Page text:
After a year-long maternity leave, I have now been back for two months. In social sustainability and human rights, my area of work, there seems to be ONE topic on everyone’s mind – companies, consultants, NGOs. Is Sweden going to be next in line to propose binding regulation requiring companies to respect human rights (and conduct human rights due diligence)?
In various other countries, it is already happening– either a law, or a proposal for a law around the topic on business responsibility to respect human rights; UK, Australia, France, Netherlands, Norway, Germany, Switzerland…
What I find curious is that the opinion of many Swedish professionals in sustainability appears to have shifted in a very short period of time. The view used to be that companies should be given a chance to implement human rights by themselves, on a voluntary basis (implement the global frameworks for business and human rights, notably the UN Guiding Principles on Business and Human Rights). A person who would propose a law on business and human rights would be called radical or an activist.
Two years ago, I led a small group of lawyers that were selected by the Swedish Agency for Public Management (Statskontoret) to assess whether there were any gaps in Swedish law as compared with international frameworks on business and human rights. In short, whether Swedish law already required in some form, companies to respect human rights – to do no harm. Or at the very least, whether there were any formal obstacles for companies to do so. Our conclusion upon completion of the assessment was that there is an urgent need for the Swedish legislator to put in place a mandatory obligation for companies to respect human rights – covering Sweden and international value chains. Because indeed, Swedish laws not only have gaps, but provide obstacles for holding Swedish companies accountable for human rights harm – especially for harm taking place abroad.
So why do we need to require by law, that companies should respect human rights, and conduct human rights due diligence? When weighing the arguments for a binding regulation and the challenges with such, we came to the conclusion that everyone, companies and victims alike, will benefit from a level playing field. For those still in doubt, including the Swedish government, here are the strongest arguments:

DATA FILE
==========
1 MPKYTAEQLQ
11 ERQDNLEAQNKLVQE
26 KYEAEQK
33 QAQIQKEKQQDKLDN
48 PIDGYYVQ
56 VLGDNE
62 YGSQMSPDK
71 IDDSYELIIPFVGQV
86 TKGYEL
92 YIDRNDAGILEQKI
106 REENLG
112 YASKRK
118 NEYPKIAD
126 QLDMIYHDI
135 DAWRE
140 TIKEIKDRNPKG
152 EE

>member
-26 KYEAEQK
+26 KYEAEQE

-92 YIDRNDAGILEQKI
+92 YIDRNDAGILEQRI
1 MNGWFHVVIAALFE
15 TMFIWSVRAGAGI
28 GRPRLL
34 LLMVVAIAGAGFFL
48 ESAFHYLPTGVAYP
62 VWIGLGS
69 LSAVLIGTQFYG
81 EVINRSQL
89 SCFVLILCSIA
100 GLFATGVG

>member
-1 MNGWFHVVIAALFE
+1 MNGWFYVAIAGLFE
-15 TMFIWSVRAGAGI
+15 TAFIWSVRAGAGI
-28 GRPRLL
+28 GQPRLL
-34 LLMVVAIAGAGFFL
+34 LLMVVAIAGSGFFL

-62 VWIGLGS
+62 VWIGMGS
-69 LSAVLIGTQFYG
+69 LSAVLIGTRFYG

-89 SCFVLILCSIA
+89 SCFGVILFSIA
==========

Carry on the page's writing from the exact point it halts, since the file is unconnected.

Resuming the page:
- First of all, human rights are not intuitive to companies. Companies aren’t equipped or suited to decide themselves in corporate boardrooms about the appropriate risk tolerance levels for human rights abuses in the value chain. In other words, it shouldn’t be up to corporate managers to decide what an appropriate level of salary is in South East Asia, how to deal with human rights abusive security forces in South America or whether ground water pollution levels in Southern Africa are acceptable to local communities.
- Secondly, regulation that requires companies to respect human rights – and conduct human rights due diligence – will level the playing field for companies. Right now, many big and global Swedish companies are investing a lot of money and time into figuring how to implement human rights. By demanding the same from all companies, no company will get away with dodging – whilst other companies are compelled to do it from pressure from investors, peers or customers – or because they just want to.
- Last but not least, a law requiring companies to respect human rights and conduct human rights due diligence will force accountability into the structure of companies. It will require liability for grave omissions or acts, and secure impartial remedies for victims.
Before my maternity leave, this position was questioned (which in itself is healthy and good). Now most people seem to agree. The remaining question is: when and how will the Swedish government take the next step and propose to regulate corporate responsibility to respect human rights?
Director of the Human Rights & Business Practice Group
Enact Sustainable Strategies